Dropping the Struggle with Difficult Emotions

Allowing yourself to experience all emotions, whether pleasant or painful, can lead to greater psychological health, according to recent research conducted by the University of California, Berkeley, published in the Journal of Personality and Social Psychology.

Based on questionnaire and laboratory data, researchers found that people who typically resisted acknowledging their difficult emotions, or judged them harshly, reported more psychological stress than those who allowed themselves to experience difficult emotions.

This makes sense when we consider that emotional discomfort is a very normal human experience. Emotions such as sadness, anger and fear are not only common, but are also essential to our survival. They are like signals that send a message that something is important to us, or motivate us to act. Hence, trying to rid ourselves of these emotions not only takes up a lot of our time and energy, but in the long term is ultimately unsuccessful, as we are designed to have these emotions. In struggling with them, we end up magnifying our distress in experiencing both the emotion and the distress about having the emotion.

Allowing yourself to experience the discomfort, rather than struggling against it, is not about having to like or want the discomfort. Instead, it is about seeing the emotion for what it is and changing how we pay attention to it. For emotions do naturally pass, they build in intensity but then plateau and subside. We can use mindfulness processes to help us handle these emotional experiences.

As many people are probably now aware, there are a number of ways to engage in mindfulness processes, often coming down to individual preference. These include:

Noticing whatever you are feeling in the present moment. Observing sensations, their intensity, their location in the body, with curiosity rather than judgement. Identifying and labelling emotions.

Relating to your emotions with imagery, such as going up and down a wave in the ocean, floating leaves down a stream or even sushi passing you on a sushi train..

Noticing other sensations in the present moment, bringing your attention to what you can touch, see, hear, smell, taste, and what task you are doing.

Practicing kind self-talk, for example in reminding ourselves that it is normal and natural to have painful thoughts and feelings.


Ford, B., Lam, P., John, O. & Mauss, I. (2017). The Psychological Health Benefits of Accepting Negative Emotions and Thoughts: Laboratory, Diary, and Longitudinal Evidence. Journal of Personality and Social Psychology, 2017; DOI: 10.1037/pspp0000157


Written by:

Dr Thea Longman
Registered Clinical Psychologist                                                                    SACAC Counselling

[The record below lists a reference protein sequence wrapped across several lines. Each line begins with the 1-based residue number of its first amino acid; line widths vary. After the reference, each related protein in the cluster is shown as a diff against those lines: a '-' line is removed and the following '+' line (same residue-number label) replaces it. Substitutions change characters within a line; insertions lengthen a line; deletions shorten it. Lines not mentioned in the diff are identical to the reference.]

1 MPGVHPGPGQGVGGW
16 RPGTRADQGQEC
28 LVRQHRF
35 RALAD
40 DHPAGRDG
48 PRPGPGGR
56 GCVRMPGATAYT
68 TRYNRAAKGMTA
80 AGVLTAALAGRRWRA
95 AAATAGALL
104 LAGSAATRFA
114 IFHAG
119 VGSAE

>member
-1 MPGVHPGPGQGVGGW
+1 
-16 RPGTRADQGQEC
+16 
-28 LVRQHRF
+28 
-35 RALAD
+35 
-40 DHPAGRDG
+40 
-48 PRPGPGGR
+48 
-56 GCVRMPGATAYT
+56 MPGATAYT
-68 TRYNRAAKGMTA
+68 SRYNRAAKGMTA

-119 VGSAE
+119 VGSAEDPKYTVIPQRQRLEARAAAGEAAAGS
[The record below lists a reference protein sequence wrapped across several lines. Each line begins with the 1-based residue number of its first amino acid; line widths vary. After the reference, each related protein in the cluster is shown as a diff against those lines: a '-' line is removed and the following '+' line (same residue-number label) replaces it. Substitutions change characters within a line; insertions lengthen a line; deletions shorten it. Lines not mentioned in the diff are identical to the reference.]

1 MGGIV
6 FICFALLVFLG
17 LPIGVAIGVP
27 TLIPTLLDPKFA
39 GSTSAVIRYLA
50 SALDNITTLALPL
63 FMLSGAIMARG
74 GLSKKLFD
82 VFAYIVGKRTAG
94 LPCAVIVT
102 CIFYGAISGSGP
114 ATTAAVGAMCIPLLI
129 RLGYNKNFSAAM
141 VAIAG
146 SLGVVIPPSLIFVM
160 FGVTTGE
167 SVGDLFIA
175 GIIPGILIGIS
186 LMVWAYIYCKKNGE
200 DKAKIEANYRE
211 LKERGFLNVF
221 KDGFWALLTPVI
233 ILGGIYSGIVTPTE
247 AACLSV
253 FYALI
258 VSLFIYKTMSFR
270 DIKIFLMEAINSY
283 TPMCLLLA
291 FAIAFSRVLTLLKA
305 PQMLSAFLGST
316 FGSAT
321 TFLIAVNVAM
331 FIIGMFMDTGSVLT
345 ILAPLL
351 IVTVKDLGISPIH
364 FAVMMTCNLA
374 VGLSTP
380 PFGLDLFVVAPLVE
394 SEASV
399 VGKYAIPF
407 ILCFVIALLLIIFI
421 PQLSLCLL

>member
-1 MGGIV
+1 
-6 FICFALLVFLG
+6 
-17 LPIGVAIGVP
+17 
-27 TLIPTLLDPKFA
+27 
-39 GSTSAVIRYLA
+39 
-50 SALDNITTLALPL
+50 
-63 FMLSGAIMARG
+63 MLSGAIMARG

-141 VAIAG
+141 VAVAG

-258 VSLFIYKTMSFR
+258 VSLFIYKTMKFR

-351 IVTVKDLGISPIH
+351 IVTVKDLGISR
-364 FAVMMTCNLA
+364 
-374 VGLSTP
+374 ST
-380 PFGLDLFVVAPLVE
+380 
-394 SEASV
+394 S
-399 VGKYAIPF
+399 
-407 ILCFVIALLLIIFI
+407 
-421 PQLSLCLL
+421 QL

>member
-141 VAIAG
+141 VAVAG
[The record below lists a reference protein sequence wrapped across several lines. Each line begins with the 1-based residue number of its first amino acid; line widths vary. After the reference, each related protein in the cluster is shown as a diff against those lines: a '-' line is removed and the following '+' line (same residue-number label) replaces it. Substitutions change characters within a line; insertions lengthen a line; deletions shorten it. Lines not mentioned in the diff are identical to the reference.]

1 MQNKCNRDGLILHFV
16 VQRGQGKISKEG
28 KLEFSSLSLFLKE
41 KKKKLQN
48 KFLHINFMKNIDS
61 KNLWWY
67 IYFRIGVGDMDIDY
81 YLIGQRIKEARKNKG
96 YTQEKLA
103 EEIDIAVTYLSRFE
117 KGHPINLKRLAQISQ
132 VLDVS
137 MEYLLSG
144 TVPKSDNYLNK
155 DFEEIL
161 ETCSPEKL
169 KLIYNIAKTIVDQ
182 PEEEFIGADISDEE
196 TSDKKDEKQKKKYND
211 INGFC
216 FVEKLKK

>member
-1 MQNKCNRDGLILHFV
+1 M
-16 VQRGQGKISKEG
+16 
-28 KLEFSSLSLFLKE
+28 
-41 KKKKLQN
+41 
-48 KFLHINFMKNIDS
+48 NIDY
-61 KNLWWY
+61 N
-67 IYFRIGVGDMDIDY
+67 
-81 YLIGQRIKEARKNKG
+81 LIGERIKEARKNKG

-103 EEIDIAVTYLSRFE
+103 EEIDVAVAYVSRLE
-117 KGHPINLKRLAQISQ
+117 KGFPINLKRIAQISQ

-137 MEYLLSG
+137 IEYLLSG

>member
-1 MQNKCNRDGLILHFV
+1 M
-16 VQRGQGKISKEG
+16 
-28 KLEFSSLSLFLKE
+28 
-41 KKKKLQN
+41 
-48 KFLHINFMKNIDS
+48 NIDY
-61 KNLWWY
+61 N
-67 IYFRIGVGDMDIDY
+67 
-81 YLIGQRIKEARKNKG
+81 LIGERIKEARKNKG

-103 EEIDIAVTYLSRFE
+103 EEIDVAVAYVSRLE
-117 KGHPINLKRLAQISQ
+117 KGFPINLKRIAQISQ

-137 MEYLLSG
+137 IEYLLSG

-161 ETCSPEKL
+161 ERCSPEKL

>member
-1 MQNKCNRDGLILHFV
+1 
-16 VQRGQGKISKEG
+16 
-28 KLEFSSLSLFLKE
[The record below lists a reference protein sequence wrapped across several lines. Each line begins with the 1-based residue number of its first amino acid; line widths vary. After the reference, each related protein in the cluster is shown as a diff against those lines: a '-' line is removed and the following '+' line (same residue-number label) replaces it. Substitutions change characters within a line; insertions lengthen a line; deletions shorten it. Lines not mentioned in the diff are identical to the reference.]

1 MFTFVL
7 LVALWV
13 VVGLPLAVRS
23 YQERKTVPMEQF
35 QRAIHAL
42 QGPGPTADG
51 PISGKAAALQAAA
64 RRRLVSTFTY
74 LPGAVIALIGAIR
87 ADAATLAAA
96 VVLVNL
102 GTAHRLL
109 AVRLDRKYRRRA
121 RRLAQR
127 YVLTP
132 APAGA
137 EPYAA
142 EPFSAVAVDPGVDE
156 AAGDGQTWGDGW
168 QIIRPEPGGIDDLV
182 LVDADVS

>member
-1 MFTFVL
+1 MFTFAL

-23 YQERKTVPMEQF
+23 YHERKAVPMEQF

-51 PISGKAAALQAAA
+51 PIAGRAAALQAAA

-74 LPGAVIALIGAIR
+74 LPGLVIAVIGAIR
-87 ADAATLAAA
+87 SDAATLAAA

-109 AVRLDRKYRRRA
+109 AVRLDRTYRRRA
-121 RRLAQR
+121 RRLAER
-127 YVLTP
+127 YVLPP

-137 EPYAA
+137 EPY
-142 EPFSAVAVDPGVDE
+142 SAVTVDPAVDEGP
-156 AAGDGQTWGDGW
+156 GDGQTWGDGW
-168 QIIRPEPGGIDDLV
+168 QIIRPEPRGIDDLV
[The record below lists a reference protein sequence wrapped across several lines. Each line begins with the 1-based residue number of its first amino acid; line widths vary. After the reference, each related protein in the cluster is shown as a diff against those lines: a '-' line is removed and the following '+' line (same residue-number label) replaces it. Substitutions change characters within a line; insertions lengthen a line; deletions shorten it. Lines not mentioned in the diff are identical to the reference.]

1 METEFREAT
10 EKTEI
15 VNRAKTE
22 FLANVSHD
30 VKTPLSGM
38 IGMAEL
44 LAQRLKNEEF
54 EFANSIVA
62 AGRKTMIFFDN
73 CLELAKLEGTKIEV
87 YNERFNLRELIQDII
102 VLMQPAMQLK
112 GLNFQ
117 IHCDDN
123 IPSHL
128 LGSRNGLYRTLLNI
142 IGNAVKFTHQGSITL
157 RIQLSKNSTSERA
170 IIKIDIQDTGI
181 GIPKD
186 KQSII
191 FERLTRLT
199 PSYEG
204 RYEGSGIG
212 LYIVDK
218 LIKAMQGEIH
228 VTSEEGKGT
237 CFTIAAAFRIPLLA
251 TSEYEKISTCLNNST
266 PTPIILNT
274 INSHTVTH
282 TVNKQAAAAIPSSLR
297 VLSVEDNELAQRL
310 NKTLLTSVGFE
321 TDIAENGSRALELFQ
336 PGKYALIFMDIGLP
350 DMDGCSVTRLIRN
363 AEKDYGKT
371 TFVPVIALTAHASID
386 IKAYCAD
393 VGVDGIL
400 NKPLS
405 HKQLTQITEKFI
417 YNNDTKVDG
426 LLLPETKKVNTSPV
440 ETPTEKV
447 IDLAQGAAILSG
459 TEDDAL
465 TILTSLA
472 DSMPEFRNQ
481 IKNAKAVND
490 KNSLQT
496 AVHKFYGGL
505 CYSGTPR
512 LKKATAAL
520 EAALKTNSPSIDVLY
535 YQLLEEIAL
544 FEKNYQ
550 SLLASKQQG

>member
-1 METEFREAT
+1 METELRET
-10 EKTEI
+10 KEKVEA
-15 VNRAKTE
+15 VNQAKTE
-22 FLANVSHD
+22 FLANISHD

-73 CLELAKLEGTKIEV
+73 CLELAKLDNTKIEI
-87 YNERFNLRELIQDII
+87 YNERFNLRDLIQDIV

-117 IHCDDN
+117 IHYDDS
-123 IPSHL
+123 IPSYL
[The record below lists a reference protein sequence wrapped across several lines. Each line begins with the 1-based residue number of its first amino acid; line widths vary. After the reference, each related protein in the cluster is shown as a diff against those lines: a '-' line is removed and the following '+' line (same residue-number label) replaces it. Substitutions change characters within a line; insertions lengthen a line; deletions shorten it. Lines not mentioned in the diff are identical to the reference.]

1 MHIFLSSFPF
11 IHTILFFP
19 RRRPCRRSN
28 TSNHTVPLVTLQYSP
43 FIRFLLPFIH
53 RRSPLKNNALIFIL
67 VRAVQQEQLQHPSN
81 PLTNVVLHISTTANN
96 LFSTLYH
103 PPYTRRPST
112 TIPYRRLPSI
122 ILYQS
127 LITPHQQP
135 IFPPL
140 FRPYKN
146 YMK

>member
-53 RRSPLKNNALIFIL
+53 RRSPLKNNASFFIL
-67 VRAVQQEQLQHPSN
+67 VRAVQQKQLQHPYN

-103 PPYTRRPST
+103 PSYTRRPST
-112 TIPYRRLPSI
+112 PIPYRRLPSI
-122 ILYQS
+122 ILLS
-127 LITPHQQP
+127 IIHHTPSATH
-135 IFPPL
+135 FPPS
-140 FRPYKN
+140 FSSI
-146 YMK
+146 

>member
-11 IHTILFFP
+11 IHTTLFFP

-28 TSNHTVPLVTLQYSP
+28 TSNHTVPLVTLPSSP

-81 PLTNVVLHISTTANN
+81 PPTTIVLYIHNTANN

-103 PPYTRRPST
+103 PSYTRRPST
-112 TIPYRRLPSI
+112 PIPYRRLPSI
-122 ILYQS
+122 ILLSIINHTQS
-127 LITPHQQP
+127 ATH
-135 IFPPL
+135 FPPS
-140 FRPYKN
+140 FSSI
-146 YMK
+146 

The other side of #Selfcare

selfcareposter-w320h240#Self care is a trending topic often spoken and written about and fairly so – it is an essential element of wellbeing and optimal physical and mental health. However, many times the recommendations on self care can be a bit lop sided towards indulgence and pleasure oriented activities only – get a massage, take a holiday, treat yourself to chocolate  – the benefits of which can be temporary and shallow.

This is because an essential aspect of self care can often get ignored, without which it would be incomplete and potentially ineffective in the long term – CLEANING UP YOUR ACT.

Self care is simply that – taking care of yourself, just like you would take care of a loved one. When we care for someone- being kind, compassionate and comforting is important and often the much needed healing touch to a wounded soul. However, is that all you would do for a Friend in trouble? If that person is suffering, would you just keep on comforting them or also encourage them, nudge them and if needed jolt them into taking an honest look at the mess they may have gotten themselves into so that they can find a way out of it?

Of all the people receiving your love and care, you too deserve the best of it – not just the yoga and the pampering, but also the action plan to clear your debts, following an exercise routine to keep the cholesterol in check, daily choices to live a life in coherence with your value system, finding your way to true self acceptance and the many internal and external conquests that await you on your path to health and happiness. We need to find ways to reduce stressors and overcome challenges and not just continue to struggle with and somehow cope with the issues life presents.

Similarly, for people suffering from burnout, stress and other maladies of the current times – it may be necessary to first take out time for rest and restoration as their resources are depleted. However, it is then essential to take a deeper look into our lives and make choices which don’t end up in us requiring regular staycations to survive the work week.

Take time to take stock – How are you? What’s troubling you? What can you do about it and how? What support do you need? Are you stretching yourself too thin? What are the things you know you need to do but have been putting off? What demons are you battling which exhaust you this much? Is this an emotional issue or a practical one? What steps, however small, can you take towards a solution? What do you need to change, what do you need to accept and what do you need to let go of to clear the toxic clutter in your life and mind and make space to become the person you always wanted to be?

If not now – When?


Written by:                                                                                                Mahima Gupta Didwania
Registered Clinical Psychologist (SRP)                                                          SACAC Counselling